Iowa is a leading agricultural state, producing more corn, soybean, hogs and eggs than any other state, and is a major producer of numerous other commodities. That productivity has come with some costs in the form of negative environmental impacts. Of particular concern is nutrient and soil loss from farm fields into Iowa’s waterways which contribute to impaired waterways in Iowa and hypoxia in the Gulf of Mexico. As part of a comprehensive effort to reduce those negative impacts, the State of Iowa in May of 2013 implemented a Nutrient Reduction Strategy (NRS) that proposed to substantially reduce nutrient losses into waterways. As part of the NRS, the State of Iowa and partner agencies and organizations, including the Iowa Department of Agriculture and Iowa State University, committed to measure progress toward the NRS’s goals. Some of the indicators of progress were defined as increases in farmer awareness, changes in attitudes regarding water quality issues, and increases in conservation practice adoption over time. The Iowa Nutrient Management Survey was therefore developed 1) to measure farmer knowledge, attitudes and behavior regarding nutrient loss into waterways, 2) to identify barriers to and facilitators of behavior change that reduces nutrient loss, and 3) to measure changes in these areas over time through an annual mail survey of Iowa farmers.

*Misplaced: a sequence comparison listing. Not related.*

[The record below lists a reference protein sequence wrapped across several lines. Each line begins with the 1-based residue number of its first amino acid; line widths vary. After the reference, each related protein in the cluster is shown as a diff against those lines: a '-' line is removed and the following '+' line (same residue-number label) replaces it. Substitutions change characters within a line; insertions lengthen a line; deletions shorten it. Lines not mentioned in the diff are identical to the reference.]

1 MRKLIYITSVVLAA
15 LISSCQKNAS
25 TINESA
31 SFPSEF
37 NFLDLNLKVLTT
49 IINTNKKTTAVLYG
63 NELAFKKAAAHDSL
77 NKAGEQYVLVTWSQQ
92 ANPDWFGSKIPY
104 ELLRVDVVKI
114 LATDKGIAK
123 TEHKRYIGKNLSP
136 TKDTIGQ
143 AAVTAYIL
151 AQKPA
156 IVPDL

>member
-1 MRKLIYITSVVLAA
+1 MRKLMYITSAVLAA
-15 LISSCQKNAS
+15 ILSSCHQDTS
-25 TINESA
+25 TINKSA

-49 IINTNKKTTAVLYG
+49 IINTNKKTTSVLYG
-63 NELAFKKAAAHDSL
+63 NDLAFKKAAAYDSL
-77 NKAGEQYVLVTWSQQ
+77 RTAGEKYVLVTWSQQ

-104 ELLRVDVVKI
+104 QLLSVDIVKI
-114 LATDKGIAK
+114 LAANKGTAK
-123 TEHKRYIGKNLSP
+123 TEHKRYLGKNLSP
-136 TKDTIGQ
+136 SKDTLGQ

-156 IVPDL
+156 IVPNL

Iowa State University’s Center for Survey Statistics and Methodology (CSSM) was contracted in 2014 to conduct this mail survey with Iowa farmers annually for five years. Statistical expertise, including the development of a sampling plan and data weights, was provided by Zhengyuan Zhu, Professor of Statistics and the Director of the Center for Survey Statistics and Methodology. The overall effort is coordinated by Iowa State University Principal Investigator J. Gordon Arbuckle, Jr., Associate Professor in the Department of Sociology.